During my pregnancy with Annie, I injured my tailbone. It took a full year after she was born for it to not cause me significant pain.
Near the end of my pregnancy, it was almost unbearable. Add to it, round ligament pain, SPD, and general pregnancies discomfort and I was miserable.
Visiting a chiropractor that was specifically trained in maternal care was a game changer.
Did my pain disappear? Nope, I still had issues, but it drastically reduced it. Enough so that I could walk again and not cry throughout the day.
I’ve also heard great things about chiropractic care from women who typically experience debilitating pain from SPD during their pregnancies. One lady in particular always gets extreme SPD. She went to the chiropractor regularly from the beginning of her most recent pregnancy and had little to no pain from SPD until the final few weeks.
Another benefit of chiropractic care is that it can help to get the baby aligned into an optimal position for birth.
Well, they can help loosen your ligaments and realign your pelvis so that there is room for the baby to get into the right position.
3) A Drink Bottle
Hydration is important for human beings in general. During pregnancy, it is of even more importance.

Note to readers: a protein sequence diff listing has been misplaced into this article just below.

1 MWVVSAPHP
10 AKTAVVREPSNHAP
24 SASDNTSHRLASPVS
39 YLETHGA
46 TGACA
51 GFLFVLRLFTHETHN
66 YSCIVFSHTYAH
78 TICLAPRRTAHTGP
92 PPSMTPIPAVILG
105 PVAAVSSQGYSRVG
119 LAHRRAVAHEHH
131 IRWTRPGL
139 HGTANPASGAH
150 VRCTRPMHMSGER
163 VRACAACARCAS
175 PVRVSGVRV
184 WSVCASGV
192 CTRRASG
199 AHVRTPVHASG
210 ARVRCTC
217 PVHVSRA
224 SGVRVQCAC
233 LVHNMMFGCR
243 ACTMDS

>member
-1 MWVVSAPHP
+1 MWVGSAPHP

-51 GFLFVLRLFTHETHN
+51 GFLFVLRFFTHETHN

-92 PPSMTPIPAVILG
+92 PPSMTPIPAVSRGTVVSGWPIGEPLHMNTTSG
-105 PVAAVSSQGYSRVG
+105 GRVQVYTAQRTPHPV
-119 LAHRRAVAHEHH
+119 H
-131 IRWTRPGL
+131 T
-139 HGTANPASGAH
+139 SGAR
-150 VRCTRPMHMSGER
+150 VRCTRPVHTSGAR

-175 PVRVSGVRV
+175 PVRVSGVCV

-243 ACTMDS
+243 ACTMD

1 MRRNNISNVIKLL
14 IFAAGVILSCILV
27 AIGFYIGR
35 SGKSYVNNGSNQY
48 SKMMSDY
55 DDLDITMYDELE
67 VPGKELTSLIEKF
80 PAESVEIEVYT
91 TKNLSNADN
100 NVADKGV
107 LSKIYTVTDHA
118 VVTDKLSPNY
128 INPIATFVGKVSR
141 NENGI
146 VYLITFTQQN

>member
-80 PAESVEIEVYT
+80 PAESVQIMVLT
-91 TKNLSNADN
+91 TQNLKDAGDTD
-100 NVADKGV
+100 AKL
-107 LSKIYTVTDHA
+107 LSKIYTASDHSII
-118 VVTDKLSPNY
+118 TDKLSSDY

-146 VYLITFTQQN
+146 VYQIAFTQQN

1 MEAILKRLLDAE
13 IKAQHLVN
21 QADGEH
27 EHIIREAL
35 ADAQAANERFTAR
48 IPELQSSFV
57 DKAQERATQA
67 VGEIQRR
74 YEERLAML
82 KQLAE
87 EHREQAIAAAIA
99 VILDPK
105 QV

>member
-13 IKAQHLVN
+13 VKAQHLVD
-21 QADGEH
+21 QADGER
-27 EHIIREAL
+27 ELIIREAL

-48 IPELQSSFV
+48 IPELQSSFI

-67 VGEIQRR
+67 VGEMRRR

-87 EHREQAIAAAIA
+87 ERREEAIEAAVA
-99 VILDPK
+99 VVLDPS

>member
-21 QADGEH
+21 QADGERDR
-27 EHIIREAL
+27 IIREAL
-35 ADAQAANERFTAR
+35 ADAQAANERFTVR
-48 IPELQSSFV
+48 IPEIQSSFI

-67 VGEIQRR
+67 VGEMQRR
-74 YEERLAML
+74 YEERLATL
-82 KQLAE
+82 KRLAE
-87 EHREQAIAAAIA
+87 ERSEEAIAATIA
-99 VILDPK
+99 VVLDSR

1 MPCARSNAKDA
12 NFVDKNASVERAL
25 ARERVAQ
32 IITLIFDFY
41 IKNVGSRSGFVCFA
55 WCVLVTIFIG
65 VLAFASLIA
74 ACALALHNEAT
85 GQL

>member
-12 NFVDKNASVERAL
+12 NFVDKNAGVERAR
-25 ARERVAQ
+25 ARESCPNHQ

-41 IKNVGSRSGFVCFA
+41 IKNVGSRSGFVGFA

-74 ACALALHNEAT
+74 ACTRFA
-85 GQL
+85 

Pregnant women have a tendency to have low blood pressure. Being dehydrated will only exacerbate that.
In the first trimester, it can be difficult to stay hydrated due to morning sickness. Personally, I found it difficult to stay hydrated in the second trimester because I was so busy.
Running around after my two other children made it difficult for me to remember to drink enough.
What was my solution?
A drink bottle. Preferably one that holds a decent amount of water.
Fill that thing up and keep it with you as much as you possibly can. Get two if necessary.
You could keep one beside your bed and another in your living area.
You’ll find this tip handy for after you’ve had your baby as well. Get into the habit now and it’ll help you in the future as well.
4) Heat Pack
I’ve lost count of how many times I’ve recommended a heat pack on my blog and in person.